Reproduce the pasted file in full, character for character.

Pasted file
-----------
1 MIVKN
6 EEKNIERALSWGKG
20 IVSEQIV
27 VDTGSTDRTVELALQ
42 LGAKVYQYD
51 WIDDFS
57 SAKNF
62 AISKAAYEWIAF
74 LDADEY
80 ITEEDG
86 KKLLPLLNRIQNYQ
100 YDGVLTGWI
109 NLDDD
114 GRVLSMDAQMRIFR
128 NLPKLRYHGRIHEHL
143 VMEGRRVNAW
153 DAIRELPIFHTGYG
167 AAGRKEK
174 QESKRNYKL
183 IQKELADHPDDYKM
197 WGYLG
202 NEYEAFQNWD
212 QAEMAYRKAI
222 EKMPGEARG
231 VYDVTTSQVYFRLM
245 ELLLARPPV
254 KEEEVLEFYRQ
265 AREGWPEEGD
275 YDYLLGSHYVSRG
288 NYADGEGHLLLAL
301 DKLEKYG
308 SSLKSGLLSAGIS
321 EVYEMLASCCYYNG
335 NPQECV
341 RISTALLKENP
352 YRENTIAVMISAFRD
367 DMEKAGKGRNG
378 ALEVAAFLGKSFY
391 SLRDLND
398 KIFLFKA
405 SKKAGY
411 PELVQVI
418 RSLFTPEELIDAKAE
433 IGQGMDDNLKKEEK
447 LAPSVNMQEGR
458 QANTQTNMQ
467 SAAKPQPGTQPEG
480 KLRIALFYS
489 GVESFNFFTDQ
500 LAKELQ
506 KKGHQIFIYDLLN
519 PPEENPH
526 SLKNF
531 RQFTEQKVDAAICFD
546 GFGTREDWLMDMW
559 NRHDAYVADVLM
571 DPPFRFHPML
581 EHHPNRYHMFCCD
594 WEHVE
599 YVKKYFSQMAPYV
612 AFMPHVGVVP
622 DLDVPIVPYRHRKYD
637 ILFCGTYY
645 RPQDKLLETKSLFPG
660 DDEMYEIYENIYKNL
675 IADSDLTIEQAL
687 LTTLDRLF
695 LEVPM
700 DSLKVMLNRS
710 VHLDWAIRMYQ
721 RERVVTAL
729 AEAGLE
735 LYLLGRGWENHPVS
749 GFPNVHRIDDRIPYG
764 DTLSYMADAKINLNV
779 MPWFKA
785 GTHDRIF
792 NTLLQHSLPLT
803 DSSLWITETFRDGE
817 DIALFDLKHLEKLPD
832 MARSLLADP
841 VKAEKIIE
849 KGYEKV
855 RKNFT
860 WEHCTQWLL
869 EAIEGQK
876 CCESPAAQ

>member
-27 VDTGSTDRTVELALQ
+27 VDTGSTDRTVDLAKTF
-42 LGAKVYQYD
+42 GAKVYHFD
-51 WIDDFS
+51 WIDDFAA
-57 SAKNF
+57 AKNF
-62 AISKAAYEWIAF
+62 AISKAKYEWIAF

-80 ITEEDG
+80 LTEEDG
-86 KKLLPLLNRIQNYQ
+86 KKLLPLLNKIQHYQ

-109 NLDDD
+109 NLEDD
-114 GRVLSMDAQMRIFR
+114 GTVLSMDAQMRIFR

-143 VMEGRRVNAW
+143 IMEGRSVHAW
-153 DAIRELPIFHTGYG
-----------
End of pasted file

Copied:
1 MIVKN
6 EEKNIERALSWGKG
20 IVSEQIV
27 VDTGSTDRTVELALQ
42 LGAKVYQYD
51 WIDDFS
57 SAKNF
62 AISKAAYEWIAF
74 LDADEY
80 ITEEDG
86 KKLLPLLNRIQNYQ
100 YDGVLTGWI
109 NLDDD
114 GRVLSMDAQMRIFR
128 NLPKLRYHGRIHEHL
143 VMEGRRVNAW
153 DAIRELPIFHTGYG
167 AAGRKEK
174 QESKRNYKL
183 IQKELADHPDDYKM
197 WGYLG
202 NEYEAFQNWD
212 QAEMAYRKAI
222 EKMPGEARG
231 VYDVTTSQVYFRLM
245 ELLLARPPV
254 KEEEVLEFYRQ
265 AREGWPEEGD
275 YDYLLGSHYVSRG
288 NYADGEGHLLLAL
301 DKLEKYG
308 SSLKSGLLSAGIS
321 EVYEMLASCCYYNG
335 NPQECV
341 RISTALLKENP
352 YRENTIAVMISAFRD
367 DMEKAGKGRNG
378 ALEVAAFLGKSFY
391 SLRDLND
398 KIFLFKA
405 SKKAGY
411 PELVQVI
418 RSLFTPEELIDAKAE
433 IGQGMDDNLKKEEK
447 LAPSVNMQEGR
458 QANTQTNMQ
467 SAAKPQPGTQPEG
480 KLRIALFYS
489 GVESFNFFTDQ
500 LAKELQ
506 KKGHQIFIYDLLN
519 PPEENPH
526 SLKNF
531 RQFTEQKVDAAICFD
546 GFGTREDWLMDMW
559 NRHDAYVADVLM
571 DPPFRFHPML
581 EHHPNRYHMFCCD
594 WEHVE
599 YVKKYFSQMAPYV
612 AFMPHVGVVP
622 DLDVPIVPYRHRKYD
637 ILFCGTYY
645 RPQDKLLETKSLFPG
660 DDEMYEIYENIYKNL
675 IADSDLTIEQAL
687 LTTLDRLF
695 LEVPM
700 DSLKVMLNRS
710 VHLDWAIRMYQ
721 RERVVTAL
729 AEAGLE
735 LYLLGRGWENHPVS
749 GFPNVHRIDDRIPYG
764 DTLSYMADAKINLNV
779 MPWFKA
785 GTHDRIF
792 NTLLQHSLPLT
803 DSSLWITETFRDGE
817 DIALFDLKHLEKLPD
832 MARSLLADP
841 VKAEKIIE
849 KGYEKV
855 RKNFT
860 WEHCTQWLL
869 EAIEGQK
876 CCESPAAQ

>member
-27 VDTGSTDRTVELALQ
+27 VDTGSTDRTVDLAKTF
-42 LGAKVYQYD
+42 GAKVYHFD
-51 WIDDFS
+51 WIDDFAA
-57 SAKNF
+57 AKNF
-62 AISKAAYEWIAF
+62 AISKAKYEWIAF

-80 ITEEDG
+80 LTEEDG
-86 KKLLPLLNRIQNYQ
+86 KKLLPLLNKIQHYQ

-109 NLDDD
+109 NLEDD
-114 GRVLSMDAQMRIFR
+114 GTVLSMDAQMRIFR

-143 VMEGRRVNAW
+143 IMEGRSVHAW
-153 DAIRELPIFHTGYG